• Horde4Lyfe||

    +1. Agreed robc. I say this as a Henderson resident AND attorney.

  • ||

    By that logic, I should not be concerned about police targeting poor minority neighborhoods with drug raids, engaging in racial profiling when deciding which cars to pull over, or the whole swath of drug laws, since I live in a good neighborhood, am white, and have no desire to do drugs.

  • robc||

    Not at all the same, I benefit from a P&I victory.

    You gain nothing from ending the things you mentioned.

    We both still support the cause, I just have a reason to go for broke. You can do the same thing I did, live in a state with a good constitution. Changing skin color is harder.

  • Jimmy 'Crack' Corn||

    Tulpa

    You are white?

  • ||

    As Gura complained in The Washington Post, the NRA is “not bringing anything substantive to the argument. The NRA is principally interested in taking credit and fundraising.”

    He knows this? Really? With friends like Gura, who needs enemies?

    And I don't get Gura's logic here: he says that the fact that he devotes such a tiny fraction of his argument to the DPC doesn't make it less likely for the Court to rule in his favor on those grounds, yet he simultaneously complains that the P&I argument time being cut by a third DOES make the Court less likely to base its ruling on that clause.

  • robc||

    I assumed he was already going to spend that time on that argument. Actually even more than that, because you dont control your arguments at the supremes level. I hope Thomas comes out of his shell, and dominates the NRAs time asking them about the P&I argument only.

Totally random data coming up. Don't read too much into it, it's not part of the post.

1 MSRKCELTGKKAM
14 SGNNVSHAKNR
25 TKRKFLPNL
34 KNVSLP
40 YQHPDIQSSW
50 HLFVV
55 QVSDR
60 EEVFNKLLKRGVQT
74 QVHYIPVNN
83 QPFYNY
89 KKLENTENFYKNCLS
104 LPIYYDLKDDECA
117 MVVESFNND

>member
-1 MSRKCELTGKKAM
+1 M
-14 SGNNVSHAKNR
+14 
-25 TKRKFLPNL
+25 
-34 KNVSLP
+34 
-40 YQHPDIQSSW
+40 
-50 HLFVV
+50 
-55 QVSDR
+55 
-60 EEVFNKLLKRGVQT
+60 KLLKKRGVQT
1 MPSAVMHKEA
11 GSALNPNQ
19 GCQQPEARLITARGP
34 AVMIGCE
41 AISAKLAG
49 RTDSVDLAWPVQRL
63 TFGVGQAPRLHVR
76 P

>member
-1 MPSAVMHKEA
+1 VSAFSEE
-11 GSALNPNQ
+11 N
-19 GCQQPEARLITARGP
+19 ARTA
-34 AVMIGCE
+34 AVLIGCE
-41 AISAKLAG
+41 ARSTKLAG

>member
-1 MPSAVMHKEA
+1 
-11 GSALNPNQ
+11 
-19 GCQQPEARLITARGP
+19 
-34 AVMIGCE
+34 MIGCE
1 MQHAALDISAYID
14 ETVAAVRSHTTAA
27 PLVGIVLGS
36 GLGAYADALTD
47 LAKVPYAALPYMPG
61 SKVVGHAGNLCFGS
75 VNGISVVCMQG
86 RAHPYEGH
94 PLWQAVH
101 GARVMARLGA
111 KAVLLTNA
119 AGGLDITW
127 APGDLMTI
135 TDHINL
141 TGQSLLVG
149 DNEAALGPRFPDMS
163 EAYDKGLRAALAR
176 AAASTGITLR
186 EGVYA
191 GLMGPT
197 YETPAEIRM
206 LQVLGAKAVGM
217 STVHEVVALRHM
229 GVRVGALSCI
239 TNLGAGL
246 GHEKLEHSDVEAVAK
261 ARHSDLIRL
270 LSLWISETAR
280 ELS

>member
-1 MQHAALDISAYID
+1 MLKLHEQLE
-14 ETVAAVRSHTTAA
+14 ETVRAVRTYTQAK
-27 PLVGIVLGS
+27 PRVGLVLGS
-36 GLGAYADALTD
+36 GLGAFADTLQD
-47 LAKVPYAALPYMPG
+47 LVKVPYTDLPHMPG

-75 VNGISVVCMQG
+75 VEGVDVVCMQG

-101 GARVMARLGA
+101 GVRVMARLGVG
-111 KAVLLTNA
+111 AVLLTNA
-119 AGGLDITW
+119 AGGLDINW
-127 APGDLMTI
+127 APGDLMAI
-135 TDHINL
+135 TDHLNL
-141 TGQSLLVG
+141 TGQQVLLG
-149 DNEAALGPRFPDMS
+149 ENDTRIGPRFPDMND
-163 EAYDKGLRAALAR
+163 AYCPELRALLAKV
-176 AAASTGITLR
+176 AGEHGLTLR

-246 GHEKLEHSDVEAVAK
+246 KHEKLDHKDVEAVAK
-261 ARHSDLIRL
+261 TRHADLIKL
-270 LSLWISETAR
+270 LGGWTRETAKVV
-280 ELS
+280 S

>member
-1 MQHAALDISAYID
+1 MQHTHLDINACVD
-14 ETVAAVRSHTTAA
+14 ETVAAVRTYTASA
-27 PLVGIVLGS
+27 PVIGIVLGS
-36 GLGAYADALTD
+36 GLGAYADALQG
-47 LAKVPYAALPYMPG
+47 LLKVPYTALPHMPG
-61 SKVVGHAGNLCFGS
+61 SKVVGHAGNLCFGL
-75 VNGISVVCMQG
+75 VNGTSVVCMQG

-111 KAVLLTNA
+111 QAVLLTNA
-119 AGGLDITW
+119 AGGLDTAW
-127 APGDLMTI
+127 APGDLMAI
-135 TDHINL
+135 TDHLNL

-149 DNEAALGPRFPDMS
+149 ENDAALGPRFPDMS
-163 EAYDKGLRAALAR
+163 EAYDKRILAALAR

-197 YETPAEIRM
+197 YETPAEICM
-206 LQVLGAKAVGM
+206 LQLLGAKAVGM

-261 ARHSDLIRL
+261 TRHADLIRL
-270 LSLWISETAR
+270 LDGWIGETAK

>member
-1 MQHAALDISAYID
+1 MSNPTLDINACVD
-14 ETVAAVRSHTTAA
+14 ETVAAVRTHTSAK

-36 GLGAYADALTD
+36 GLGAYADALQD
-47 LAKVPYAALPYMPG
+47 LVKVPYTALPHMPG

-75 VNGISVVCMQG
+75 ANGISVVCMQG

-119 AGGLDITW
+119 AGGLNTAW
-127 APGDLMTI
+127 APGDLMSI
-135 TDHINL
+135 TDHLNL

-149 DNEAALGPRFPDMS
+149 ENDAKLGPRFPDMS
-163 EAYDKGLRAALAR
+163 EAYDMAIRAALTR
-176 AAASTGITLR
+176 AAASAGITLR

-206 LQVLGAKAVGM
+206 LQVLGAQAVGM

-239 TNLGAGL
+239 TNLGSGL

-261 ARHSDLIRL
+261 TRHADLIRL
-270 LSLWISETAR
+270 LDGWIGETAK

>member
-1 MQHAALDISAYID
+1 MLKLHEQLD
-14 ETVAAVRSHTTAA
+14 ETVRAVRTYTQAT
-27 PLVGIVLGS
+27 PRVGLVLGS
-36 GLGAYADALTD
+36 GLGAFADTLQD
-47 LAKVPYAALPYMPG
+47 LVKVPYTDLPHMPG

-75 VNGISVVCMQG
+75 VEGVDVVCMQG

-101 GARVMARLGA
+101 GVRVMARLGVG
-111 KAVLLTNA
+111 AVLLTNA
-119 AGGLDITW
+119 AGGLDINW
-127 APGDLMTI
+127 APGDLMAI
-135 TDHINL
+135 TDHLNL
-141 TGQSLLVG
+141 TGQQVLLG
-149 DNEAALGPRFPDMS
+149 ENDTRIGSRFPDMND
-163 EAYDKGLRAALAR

• ||

    He knows this? Really?

    You mean you don't?

  • juris imprudent||

    Gura happens to be right.

  • ||

    Note that the NRA has nothing but kind words for Gura, while he attacks the NRA in the press before the case is even decided -- a most unprofessional behavior.

    Methinks Gura is a hot-shot who resents anyone stepping in who might diminish his glory. I may agree with him on a few issues, but his ego needs to be popped but quick.

  • juris imprudent||

    Clement has certainly been polite. I wouldn't extend that to the entirety of the actual NRA leadership. Since I don't feel the need to be obsequious to the org I can hardly fault Gura for that.

  • ||

    Far be it from me to stop you from talking out your ass, but Gura doesn't owe the NRA any professional courtesy. The NRA is not his client.

  • Solo||

    Well, lessee, Gura -- one man -- got a gun-rights case heard by the Supreme Court. He won. How many have all of the directors of the NRA gotten there? No cases means no victories.

    If not for Gura we would be in the same ambiguous spot we were in during the Clinton years. To let the NRA come in and try to drive now is not going to work in our favor.

    The NRA has seen its last dollar from me, thanks to this stupid stunt.

  • ABC||

    You put too much faith in the 14th Amendment, its history and how its been used by the feds has not always been the most libertarian friendly. Would rather the citizens of Chicago pass a law, or the gun-owners who can enough can move.

  • ||

    Now the NRA is sending trolls to H&R? I wanted to stick with them, but their legal compromises are either the most sissified advocacy ever, or self-interested survival measures.

  • ||

    Would rather the citizens of Chicago pass a law, or the gun-owners who can enough can move.

    The Second Amendment arguably doesn't need any incorporation, unlike the First, to apply to the States. Because of the way its worded, you know.

  • Joel||

    The way it's worded makes me want to go back in time and bitchslap Madison.

  • Michael Ejercito||

    The United States Supreme Court does not have to revisit the privileges and immunities clause; the due process clause should be sufficient justification. (Chicago's laws violate the right to a liberty (keeping and bearing arms) without due process of law)